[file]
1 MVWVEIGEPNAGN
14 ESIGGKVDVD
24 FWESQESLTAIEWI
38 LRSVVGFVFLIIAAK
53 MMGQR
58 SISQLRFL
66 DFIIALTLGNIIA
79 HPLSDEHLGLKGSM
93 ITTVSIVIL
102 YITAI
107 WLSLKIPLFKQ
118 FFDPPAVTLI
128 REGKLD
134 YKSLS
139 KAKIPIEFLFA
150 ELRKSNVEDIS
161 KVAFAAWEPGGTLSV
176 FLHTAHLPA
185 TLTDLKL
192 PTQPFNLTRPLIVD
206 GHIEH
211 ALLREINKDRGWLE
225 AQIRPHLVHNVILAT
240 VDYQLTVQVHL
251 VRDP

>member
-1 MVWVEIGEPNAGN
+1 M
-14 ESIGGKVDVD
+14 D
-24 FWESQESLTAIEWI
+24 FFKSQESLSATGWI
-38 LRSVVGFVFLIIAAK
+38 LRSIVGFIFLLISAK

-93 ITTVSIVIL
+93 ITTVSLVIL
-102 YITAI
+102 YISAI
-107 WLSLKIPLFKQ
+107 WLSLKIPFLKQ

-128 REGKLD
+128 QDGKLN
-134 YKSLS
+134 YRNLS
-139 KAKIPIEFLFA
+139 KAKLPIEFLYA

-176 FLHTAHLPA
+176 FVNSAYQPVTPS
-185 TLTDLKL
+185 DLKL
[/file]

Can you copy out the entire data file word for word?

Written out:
1 MVWVEIGEPNAGN
14 ESIGGKVDVD
24 FWESQESLTAIEWI
38 LRSVVGFVFLIIAAK
53 MMGQR
58 SISQLRFL
66 DFIIALTLGNIIA
79 HPLSDEHLGLKGSM
93 ITTVSIVIL
102 YITAI
107 WLSLKIPLFKQ
118 FFDPPAVTLI
128 REGKLD
134 YKSLS
139 KAKIPIEFLFA
150 ELRKSNVEDIS
161 KVAFAAWEPGGTLSV
176 FLHTAHLPA
185 TLTDLKL
192 PTQPFNLTRPLIVD
206 GHIEH
211 ALLREINKDRGWLE
225 AQIRPHLVHNVILAT
240 VDYQLTVQVHL
251 VRDP

>member
-1 MVWVEIGEPNAGN
+1 M
-14 ESIGGKVDVD
+14 D
-24 FWESQESLTAIEWI
+24 FFKSQESLSATGWI
-38 LRSVVGFVFLIIAAK
+38 LRSIVGFIFLLISAK

-93 ITTVSIVIL
+93 ITTVSLVIL
-102 YITAI
+102 YISAI
-107 WLSLKIPLFKQ
+107 WLSLKIPFLKQ

-128 REGKLD
+128 QDGKLN
-134 YKSLS
+134 YRNLS
-139 KAKIPIEFLFA
+139 KAKLPIEFLYA

-176 FLHTAHLPA
+176 FVNSAYQPVTPS
-185 TLTDLKL
+185 DLKL